FEATURES

1. Formation – For a joint Hindu family business there should be at least two members in the family and some ancestral property to be inherited by them.

2. Membership by birth –
There are two systems which govern membership
Dayabhaga System- It prevails in west Bengal and allows both male and female member to co-parcencers.
Mitakshara System- It prevails all over India except West Bengal and allows only male members to be coparceners.

3. Liability – Liability of  Karta is unlimited but of all other members is limited to the extent of their share in property

4. Continuity – The business is not affected by death or incapacity of Karta in such cases the next senior male member becomes the Karta.

5. Minor members – A minor can also become full fledged member of Family business.

MERITS

1. Effective control- The Karta can promptly take decisions as he has the absolute decision making power.
2. Continued business existence- The death, Lunacy of Karta will not affect the business as next eldest member will then take up the position.
3. Limited liability – The liability of all members except Karta is limited. It gives them a relief.
4. Secrecy – Complete secrecy regarding business decisions can be maintained by Karta.
5. Loyalty and Co-operation: It helps in securing better co-operation and greater loyalty from all the members who run the business.

LIMITATION

1. Limited capital: There is shortage of capital as it is limited to the ancestral property.
2. Unlimited liability of karta – It makes him less enterprising.
3. Dominance of karta – Karta manages the business and sometimes he ignores the valuable advice of other members. This may cause conflict among the members and may lead to break down of the family limit.
4. Hasty decisions: As karta is overburdened with work, he may take hasty and unbalanced decisions.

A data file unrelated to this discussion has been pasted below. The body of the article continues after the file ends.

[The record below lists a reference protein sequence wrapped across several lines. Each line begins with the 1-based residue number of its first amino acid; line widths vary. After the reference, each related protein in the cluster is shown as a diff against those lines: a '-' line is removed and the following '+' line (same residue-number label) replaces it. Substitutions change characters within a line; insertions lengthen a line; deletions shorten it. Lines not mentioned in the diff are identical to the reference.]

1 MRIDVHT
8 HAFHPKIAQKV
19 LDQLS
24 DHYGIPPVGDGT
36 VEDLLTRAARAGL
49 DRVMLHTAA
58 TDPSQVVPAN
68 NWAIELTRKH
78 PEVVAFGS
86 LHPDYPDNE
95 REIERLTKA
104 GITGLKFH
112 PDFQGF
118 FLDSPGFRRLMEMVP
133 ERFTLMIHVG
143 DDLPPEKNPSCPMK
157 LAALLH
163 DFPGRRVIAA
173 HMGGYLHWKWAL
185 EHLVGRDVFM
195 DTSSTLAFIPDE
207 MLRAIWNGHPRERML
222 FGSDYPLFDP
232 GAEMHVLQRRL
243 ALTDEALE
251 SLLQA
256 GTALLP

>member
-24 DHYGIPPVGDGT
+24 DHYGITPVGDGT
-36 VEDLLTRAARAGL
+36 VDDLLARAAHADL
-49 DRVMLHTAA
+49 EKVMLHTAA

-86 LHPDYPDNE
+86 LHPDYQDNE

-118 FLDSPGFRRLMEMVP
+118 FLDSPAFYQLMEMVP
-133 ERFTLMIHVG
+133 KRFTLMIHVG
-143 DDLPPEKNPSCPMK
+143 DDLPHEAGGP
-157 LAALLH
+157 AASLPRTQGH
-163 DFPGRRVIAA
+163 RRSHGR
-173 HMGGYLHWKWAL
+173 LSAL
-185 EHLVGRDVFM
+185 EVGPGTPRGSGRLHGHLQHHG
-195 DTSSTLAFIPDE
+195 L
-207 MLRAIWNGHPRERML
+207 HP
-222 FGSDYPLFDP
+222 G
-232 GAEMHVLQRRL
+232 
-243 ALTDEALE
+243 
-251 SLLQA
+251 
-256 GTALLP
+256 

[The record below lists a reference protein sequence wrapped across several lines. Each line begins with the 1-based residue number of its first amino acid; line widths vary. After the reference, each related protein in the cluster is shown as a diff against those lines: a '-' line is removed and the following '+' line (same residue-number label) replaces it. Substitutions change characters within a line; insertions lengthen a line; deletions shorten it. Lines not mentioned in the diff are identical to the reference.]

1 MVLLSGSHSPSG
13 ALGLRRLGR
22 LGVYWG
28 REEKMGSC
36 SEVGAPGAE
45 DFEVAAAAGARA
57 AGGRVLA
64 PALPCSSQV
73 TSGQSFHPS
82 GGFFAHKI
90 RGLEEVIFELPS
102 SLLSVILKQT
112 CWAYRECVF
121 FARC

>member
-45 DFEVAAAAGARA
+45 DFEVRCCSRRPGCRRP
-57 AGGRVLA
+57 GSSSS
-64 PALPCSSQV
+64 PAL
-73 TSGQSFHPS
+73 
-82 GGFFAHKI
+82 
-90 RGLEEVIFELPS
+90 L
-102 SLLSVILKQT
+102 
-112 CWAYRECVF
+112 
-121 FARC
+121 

5. Limited managerial skills of karta also pose a serious problem. The Joint Hindu family business is on decline because of the diminishing no. of joint Hindu families in the country.


PARTNERSHIP

Meaning: Partnership is a voluntary association of two or more persons who agree to carry on some business jointly and share its profits and losses.

FEATURES

1. Two or more persons: There must be at least two persons to form a partnership. The maximum no. of persons is 10 in banking business and 20 in non-banking business.
2. Agreement: It is an outcome of an agreement among partners which may be oral or in writing.
3. Lawful business- It can be formed only for the purpose of carrying on some lawful business.
4. Decision making & control – Every partner has a right to participate in management & decision making of the organisations.
5. Unlimited liability – Partners have unlimited liability.
6. Mutual Agency – Every partner is an implied agent of the other partners and of the firm. Every partner is liable for acts performed by other partners on behalf of the firm.
7. Lack of continuity – Firms existence is affected by the death, Lunacy and insolvency of any of its partner. It suffers from lack of continuity.

MERITS

1. Ease of formation & closure – It can be easily formed. Only an agreement among the partners is required.
2. Larger financial resources – There are more funds as capital is contributed by no. of partners.
3. Balanced Decisions –  As decisions are taken jointly by partners after consulting each other.
4. Sharing of Risks – In it, risk get distributed among partners which reduces anxiety, burden and stress on individual partner.